In the relentless campaign, Saudi-led airstrikes have hit schools, hospitals and wedding parties and killed thousands of Yemeni civilians. The Houthis have used drones and missiles to attack Saudi Arabia and have targeted vessels in the Red Sea.
As the world's worst humanitarian disaster unfolded, aid agencies rushed to help, risking getting caught in the middle between the warring parties.
Last week, the WFP partially suspended aid as talks with the Houthis went nowhere and after the agency accused the rebels of continuing to loot aid and using millions of dollars of international donations for their war economy.
The suspension affects 850,000 people in Sanaa, where the WFP says the bulk of the looting takes place. WFP has been sending food aid worth 100,000 million dollars a month to Yemen.
The rebels, who control northern Yemen, responded with a fierce media campaign against the WFP, accusing it of sending spoiled food.
On Sunday, the Houthi-run news agency SABA quoted Mohammed Ali al-Houthi, a high rebel official, as accusing the WFP of trying to cover up spoiled food and expired aid. Al-Houthi had been advocating for WFP cash donations in place of what he said was "corrupted food." The WFP says some of the food held for long in areas controlled by the rebels had indeed gone bad.
The Associated Press obtained the copy of a letter from WFP chief in Yemen, Stephen Anderson, notifying the Houthis on June 11 that the agency is in the process of getting rid of over 200,000 tons of expired flour held by the rebels at the Sanaa airport.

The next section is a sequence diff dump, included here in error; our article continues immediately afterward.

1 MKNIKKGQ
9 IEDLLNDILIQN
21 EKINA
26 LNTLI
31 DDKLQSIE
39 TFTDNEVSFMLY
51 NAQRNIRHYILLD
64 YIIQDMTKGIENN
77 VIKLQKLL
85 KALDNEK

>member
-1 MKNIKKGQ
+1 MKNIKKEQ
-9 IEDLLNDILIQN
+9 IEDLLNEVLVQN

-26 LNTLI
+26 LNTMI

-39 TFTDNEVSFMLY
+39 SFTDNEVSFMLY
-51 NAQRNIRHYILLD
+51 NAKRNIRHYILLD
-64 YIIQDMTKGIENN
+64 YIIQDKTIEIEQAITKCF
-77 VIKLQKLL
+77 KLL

The letter said the WFP was planning to destroy the flour at a Sanaa dump.
Last month, the rebels ordered over 8,000 tons of flour sent by the WFP out of the Red Sea port of Hodeida, claiming it was contaminated with dead insects. A subsequent check on the cargo, now docked in Oman, showed it was clean, the WFP spokesperson added.
"WFP can't tolerate groundless rejection of essential humanitarian cargo when millions in Yemen face malnutrition and starvation," the official said, speaking on condition of anonymity to discuss the incidents.
The AP reported last December that armed factions on both sides of the conflict were stealing much-needed food aid, diverting it to their fighters or reselling it for profit. Some groups are blocking deliveries to communities they view as their enemies, the AP found.
Days before aid suspension, David Beasley, WFP executive director, told the U.N. Security Council that the agency in late 2018 uncovered "serious evidence that food was being diverted and going to the wrong people" in the capital of Sanaa and other Houthi-controlled areas.
(This story has not been edited by Business Standard staff and is auto-generated from a syndicated feed.)
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